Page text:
This is book number 3 in the The Three-Body Problem Series series.
— Tor Forge
An exquisite finale to the best sci-fi trilogy of our time: Liu's exacting command of the technical nature of dimensionality delivers a compelling and unrelating argument for both the character of a multiverse and the smallness of humanity in the face of time and space. Fans of hard science fiction should bump the whole trilogy to the top of their TBR pile for 2017: in a year sure to be complicated by fraught politics and shifting conceptions of unifying ideals, Liu reminds us all of our relative (in)significance and our primary responsibility to protect the Earth.— Aubrey Restifo
With The Three-Body Problem, English-speaking listeners got their first chance to experience the multiple-award-winning and bestselling Three-Body Trilogy by China's most beloved science fiction author, Cixin Liu.Three-Body was released to great acclaim including coverage in The New York Times and The Wall Street Journal. It was also named a finalist for the Nebula Award, making it the first translated novel to be nominated for a major SF award since Italo Calvino's Invisible Cities in 1976.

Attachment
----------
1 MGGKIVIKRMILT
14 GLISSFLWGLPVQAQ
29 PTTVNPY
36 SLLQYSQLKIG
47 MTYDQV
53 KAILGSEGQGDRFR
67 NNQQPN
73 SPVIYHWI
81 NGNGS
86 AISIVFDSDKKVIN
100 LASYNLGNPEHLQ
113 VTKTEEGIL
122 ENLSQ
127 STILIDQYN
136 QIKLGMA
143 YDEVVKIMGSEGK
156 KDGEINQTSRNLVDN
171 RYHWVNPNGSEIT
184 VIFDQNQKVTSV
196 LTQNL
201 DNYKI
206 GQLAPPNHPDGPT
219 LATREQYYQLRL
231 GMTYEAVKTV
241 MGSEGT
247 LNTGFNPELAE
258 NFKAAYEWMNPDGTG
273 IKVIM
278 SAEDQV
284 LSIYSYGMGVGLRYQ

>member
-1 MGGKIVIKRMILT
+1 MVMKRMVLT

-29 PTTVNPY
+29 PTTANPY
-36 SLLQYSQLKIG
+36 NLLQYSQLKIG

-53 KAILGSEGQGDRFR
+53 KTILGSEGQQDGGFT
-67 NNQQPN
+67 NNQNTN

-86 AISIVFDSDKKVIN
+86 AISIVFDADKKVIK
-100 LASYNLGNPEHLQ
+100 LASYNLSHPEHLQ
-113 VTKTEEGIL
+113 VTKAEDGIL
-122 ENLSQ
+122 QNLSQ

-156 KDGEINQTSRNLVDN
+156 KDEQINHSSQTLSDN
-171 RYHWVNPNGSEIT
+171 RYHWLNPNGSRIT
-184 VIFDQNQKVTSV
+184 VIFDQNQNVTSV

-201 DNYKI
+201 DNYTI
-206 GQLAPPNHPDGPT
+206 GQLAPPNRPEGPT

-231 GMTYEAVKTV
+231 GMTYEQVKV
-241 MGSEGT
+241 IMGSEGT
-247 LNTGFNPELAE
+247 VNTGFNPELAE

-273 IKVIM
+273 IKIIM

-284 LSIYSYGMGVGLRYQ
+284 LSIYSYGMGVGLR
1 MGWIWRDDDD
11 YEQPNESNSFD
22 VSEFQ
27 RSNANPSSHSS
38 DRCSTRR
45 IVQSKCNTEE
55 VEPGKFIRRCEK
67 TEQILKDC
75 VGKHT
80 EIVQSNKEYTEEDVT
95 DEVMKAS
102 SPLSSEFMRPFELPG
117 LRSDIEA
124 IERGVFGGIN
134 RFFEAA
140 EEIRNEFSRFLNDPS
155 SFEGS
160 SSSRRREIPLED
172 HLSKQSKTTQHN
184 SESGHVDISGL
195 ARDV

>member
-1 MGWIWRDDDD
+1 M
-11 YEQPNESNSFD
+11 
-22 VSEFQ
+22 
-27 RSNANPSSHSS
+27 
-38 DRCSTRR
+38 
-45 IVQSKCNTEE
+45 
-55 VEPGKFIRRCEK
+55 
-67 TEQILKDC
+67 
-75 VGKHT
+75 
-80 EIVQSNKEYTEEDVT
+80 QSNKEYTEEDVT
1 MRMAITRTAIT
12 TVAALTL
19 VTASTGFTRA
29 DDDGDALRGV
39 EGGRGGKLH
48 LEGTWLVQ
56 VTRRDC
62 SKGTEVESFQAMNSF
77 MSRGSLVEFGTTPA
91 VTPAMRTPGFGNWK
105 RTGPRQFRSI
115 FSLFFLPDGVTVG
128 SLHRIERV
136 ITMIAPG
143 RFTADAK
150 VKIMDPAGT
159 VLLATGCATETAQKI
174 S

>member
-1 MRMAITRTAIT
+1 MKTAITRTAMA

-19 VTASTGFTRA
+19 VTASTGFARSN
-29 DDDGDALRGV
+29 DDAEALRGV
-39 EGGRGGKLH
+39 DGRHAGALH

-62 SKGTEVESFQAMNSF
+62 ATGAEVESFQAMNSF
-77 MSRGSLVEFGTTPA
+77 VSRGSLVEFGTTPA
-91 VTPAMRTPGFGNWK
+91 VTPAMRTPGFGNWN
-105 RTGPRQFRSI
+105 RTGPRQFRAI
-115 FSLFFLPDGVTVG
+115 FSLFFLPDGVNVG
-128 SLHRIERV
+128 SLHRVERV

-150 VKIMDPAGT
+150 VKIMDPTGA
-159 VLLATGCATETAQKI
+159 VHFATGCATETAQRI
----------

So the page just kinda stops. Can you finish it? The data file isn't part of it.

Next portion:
Now this epic trilogy concludes with Death's End. Half a century after the Doomsday Battle, the uneasy balance of Dark Forest Deterrence keeps the Trisolaran invaders at bay. Earth enjoys unprecedented prosperity due to the infusion of Trisolaran knowledge. With human science advancing daily and the Trisolarans adopting Earth culture, it seems that the two civilizations will soon be able to co-exist peacefully as equals without the terrible threat of mutually assured annihilation. But the peace has also made humanity complacent.
Cheng Xin, an aerospace engineer from the early 21st century, awakens from hibernation in this new age. She brings with her knowledge of a long-forgotten program dating from the beginning of the Trisolar Crisis, and her very presence may upset the delicate balance between two worlds. Will humanity reach for the stars or die in its cradle?